BUENOS AIRES (Reuters) - President Mauricio Macri on Thursday asked Argentines for patience in weathering an economic crisis this year and pledged to increase social spending in the coming months, a day after reaching a $57 billion deal with the International Monetary Fund.
In a televised statement, Macri promised to increase social spending to protect the poor and acknowledged the coming months would be difficult for Argentines suffering from a sharp contraction in Latin America’s third-largest economy.
Official data on Thursday showed that the share of Argentina’s population living in poverty rose to 27.3 percent in the first half of the year, up nearly two percentage points from the second half of 2018.
Macri, who is expected to seek re-election next year, had made reducing poverty one of the key aims of his four-year term and he asked Argentine’s to keep faith in his government.
The IMF deal calls for austerity measures to balance Argentina’s budget next year - excluding the cost of debt servicing.
“We have difficult months ahead, but if we keep our eyes on the goal, the goals we’ve had since the beginning, we will reduce poverty,” Macri said, adding that an economic adjustment was needed to end decades of cyclical crises in Argentina.
“We are setting out on the only path that will improve our lives, and the lives of our children,” he said.
In an effort to restore investor confidence, and to bolster Argentina’s battered peso currency, Macri’s government agreed on a record lending package with the IMF on Wednesday. It includes a further $7 billion in funding versus a previous standby facility signed in June.
The peso, however, slipped on Thursday as investors worried the program, which assured the government’s funding until the end of next year, could do more harm than good to the economy and leave foreign exchange markets volatile.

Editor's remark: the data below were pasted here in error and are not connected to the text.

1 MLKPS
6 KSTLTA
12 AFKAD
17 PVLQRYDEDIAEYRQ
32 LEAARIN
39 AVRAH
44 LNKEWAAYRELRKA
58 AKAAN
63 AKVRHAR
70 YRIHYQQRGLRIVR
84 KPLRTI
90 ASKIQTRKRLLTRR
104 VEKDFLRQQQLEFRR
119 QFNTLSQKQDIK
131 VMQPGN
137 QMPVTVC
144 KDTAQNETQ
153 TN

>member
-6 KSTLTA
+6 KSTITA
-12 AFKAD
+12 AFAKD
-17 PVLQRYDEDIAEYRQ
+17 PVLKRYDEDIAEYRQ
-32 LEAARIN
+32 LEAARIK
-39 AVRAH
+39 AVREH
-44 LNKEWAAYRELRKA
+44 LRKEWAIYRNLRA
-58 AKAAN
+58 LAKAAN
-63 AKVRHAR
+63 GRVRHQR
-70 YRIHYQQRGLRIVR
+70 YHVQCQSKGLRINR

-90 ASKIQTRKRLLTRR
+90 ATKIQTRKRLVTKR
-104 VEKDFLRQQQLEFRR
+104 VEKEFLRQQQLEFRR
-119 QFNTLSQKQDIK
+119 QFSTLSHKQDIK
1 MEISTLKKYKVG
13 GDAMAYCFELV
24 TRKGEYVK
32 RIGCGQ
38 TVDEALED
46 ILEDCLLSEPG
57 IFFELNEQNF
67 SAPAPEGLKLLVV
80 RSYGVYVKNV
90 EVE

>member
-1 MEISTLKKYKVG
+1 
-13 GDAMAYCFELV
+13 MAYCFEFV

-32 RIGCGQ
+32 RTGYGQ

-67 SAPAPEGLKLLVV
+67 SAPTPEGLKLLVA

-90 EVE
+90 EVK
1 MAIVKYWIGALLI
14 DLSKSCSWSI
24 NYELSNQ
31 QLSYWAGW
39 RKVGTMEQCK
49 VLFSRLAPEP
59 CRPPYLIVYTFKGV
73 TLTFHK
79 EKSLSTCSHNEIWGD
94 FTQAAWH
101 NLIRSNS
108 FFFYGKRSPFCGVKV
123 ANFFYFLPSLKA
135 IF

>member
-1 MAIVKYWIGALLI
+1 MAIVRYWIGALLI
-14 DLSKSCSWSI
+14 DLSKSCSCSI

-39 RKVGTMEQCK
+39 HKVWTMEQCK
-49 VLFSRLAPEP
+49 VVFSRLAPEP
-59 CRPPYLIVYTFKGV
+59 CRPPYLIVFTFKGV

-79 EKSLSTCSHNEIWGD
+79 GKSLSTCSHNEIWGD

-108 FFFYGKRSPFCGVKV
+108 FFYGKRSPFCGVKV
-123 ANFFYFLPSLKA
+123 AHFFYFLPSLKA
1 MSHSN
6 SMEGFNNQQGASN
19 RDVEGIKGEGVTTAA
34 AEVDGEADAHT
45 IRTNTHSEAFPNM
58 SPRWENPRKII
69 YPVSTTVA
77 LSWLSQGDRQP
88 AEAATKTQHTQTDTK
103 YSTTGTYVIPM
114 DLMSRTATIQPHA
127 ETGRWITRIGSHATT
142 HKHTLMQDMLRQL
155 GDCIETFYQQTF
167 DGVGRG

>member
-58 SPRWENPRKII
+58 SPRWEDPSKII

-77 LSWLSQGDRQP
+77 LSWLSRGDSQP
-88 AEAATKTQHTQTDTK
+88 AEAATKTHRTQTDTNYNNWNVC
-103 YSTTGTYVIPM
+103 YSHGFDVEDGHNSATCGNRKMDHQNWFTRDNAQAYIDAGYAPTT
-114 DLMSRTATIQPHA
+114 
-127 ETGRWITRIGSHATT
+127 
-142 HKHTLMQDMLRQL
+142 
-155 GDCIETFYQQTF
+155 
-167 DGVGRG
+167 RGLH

The peso ARS=RASL closed 2.9 weaker at 39.7 per U.S. dollar. It has lost more than 50 percent of its value this year despite the central bank hiking benchmark interest rates to 60 percent.
“The key still lies in implementation of the government’s fiscal squeeze, which would be one of the largest undertaken by a country in an IMF deal,” Capital Economics wrote in a research note. “The risk of slippage ahead of elections in October 2019 is high.”
The new IMF package boosts loan disbursements through the end of 2019 by $19 billion to assuage investor doubts over whether Argentina can meet its foreign debt obligations next year.
A new monetary policy regime enshrined in the deal also halts large-scale market interventions by the central bank, after it spent $16 billion so far this year defending the peso. Economists said that could lead to volatility in the short term.
The program introduces a trading band for the peso between 34 and 44 to the dollar, which depreciates daily at a rate equivalent to 3 percent per month. Below that rate, the central bank can sell up to a modest $150 million a day to support the peso.
Other than the central bank, there are few sellers of hard currency in the market following recent turbulence and the new rules could lead to price swings in the short term, Delphos Investment said.
New central bank chief Guido Sandleris, who took office on Tuesday after his predecessor unexpectedly resigned, is also tasked with shrinking its balance sheet and targeting zero growth in the monetary base over the next year.
Argentina’s monetary base has been growing at more than 2 percent monthly.
“This will imply a very severe liquidity squeeze and monetary contraction in real terms with obvious adverse implications for activity,” said Alberto Ramos of Goldman Sachs.
Reporting by Walter Bianchi and Scott Squires; Writing by Daniel Flynn and Scott Squires; Editing by Alistair Bell and Tom Brown